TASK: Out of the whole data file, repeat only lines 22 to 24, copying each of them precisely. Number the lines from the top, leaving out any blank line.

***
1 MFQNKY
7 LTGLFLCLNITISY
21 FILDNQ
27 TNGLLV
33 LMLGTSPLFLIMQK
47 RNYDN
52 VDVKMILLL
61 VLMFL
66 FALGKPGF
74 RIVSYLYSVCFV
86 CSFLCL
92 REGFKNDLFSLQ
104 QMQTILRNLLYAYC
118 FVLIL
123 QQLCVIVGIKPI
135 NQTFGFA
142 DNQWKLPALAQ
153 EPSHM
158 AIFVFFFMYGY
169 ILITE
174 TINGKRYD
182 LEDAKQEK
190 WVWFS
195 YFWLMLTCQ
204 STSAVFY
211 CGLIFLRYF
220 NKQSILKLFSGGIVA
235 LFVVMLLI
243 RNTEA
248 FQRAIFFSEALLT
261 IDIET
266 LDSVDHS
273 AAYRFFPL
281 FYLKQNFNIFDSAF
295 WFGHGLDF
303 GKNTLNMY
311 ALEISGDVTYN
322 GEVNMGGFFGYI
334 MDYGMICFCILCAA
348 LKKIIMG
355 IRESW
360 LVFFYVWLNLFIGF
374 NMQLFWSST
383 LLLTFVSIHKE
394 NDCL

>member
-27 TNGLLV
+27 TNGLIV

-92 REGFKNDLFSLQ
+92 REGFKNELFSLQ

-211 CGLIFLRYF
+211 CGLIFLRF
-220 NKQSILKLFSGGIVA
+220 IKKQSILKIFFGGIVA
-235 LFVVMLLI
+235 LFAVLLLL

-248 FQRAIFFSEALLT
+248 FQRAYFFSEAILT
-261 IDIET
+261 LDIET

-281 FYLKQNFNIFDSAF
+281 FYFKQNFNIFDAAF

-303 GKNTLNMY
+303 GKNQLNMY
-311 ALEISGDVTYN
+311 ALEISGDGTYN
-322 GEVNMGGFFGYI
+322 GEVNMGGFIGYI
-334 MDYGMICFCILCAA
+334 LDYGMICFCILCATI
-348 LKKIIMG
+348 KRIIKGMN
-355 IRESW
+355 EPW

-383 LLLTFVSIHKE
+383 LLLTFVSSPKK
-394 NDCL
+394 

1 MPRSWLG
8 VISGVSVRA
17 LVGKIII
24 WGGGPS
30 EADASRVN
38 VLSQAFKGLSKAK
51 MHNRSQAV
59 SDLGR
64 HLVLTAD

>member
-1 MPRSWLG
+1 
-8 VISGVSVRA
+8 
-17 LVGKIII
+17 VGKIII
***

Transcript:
182 LEDAKQEK
190 WVWFS
195 YFWLMLTCQ